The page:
Abu Amr made a similar point, saying, "The whole world is focused on the Security Council meeting to discuss Lebanon" and not Iran.
Palestinians here said they were happy to have another ally in the fight against their sworn enemy. And few showed any compassion for Israelis seen on televised reports scurrying into shelters as Hezbollah bombs rained down on northern Israel. Ismail Abu Ali Mustafah, an unemployed 58-year-old with two wives and 18 children, said he didn't want to talk about how he felt watching such scenes.
"I have a question for the Israelis now in shelters," he said. "How do you feel when you see Israeli jets bombing our homes and killing our people? Are they human beings and we're not?"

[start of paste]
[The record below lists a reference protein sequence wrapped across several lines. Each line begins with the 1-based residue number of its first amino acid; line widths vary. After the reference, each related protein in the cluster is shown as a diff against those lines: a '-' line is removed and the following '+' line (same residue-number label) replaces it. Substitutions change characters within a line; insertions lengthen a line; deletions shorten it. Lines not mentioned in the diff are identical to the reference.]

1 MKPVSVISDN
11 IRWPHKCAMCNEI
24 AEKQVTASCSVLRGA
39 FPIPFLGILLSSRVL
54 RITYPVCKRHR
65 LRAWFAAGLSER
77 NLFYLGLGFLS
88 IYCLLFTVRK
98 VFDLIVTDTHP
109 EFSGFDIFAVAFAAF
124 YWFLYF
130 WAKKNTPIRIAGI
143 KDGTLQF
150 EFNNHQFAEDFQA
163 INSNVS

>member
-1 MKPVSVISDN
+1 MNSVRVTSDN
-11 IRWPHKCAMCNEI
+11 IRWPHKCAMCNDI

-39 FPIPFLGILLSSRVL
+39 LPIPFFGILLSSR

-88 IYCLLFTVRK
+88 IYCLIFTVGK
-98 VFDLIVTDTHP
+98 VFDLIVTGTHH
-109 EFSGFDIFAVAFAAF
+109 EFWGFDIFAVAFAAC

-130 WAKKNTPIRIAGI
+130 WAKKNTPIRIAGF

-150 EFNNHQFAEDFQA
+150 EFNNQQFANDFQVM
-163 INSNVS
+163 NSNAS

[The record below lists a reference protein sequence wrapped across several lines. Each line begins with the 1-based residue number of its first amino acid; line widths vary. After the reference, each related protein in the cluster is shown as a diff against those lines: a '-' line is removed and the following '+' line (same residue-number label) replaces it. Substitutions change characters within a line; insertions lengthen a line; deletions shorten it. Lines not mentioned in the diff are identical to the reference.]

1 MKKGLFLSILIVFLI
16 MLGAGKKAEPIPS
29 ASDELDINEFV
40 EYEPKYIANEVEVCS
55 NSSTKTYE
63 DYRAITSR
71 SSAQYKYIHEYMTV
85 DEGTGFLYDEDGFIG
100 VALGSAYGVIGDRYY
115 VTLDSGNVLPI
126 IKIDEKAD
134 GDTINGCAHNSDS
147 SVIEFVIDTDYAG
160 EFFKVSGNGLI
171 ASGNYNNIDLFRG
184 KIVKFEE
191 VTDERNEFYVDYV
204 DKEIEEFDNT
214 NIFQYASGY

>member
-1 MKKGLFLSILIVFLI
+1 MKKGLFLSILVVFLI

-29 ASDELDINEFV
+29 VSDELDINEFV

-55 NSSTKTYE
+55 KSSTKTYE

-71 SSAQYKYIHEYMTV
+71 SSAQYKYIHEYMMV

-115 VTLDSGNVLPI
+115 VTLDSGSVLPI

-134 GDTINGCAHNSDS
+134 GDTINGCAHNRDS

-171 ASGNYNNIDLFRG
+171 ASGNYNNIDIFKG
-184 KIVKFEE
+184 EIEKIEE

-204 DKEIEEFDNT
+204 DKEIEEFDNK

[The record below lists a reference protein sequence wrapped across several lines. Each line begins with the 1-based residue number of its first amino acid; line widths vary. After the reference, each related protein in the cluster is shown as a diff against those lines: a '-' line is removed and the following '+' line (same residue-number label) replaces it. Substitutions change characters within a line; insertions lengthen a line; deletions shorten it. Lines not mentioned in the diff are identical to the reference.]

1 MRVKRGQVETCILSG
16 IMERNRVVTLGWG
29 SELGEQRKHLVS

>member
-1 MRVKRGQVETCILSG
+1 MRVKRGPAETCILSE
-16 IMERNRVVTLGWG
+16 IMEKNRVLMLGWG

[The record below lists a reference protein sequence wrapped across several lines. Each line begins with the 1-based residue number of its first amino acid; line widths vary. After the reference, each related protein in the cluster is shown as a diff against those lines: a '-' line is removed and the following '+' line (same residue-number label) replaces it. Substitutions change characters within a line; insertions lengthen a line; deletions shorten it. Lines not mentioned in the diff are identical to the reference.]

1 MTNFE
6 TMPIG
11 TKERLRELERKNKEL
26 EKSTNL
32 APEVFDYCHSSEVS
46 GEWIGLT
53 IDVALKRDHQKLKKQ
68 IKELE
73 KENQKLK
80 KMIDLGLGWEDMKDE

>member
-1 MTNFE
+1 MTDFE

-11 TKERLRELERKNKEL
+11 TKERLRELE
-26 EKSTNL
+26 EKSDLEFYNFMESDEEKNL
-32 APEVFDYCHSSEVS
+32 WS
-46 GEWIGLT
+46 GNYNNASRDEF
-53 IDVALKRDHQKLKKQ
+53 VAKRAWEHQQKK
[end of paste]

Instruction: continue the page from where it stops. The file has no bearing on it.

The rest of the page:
But for Abu Islam, 62, also unemployed and with 12 children, the entire crisis simply underscores how desperate Palestinians have become, and how little weight they carry.
"We have 9,000 men, children and woman in Israeli prisons, and for three Israeli soldiers the whole world is calling for their release, including the U.N. and G-8. And they're soldiers, not innocent civilians," he said. "The world is not hearing the Palestinian cries. No one listens to the weak."
Staff writer Robin Wright in Washington contributed to this report.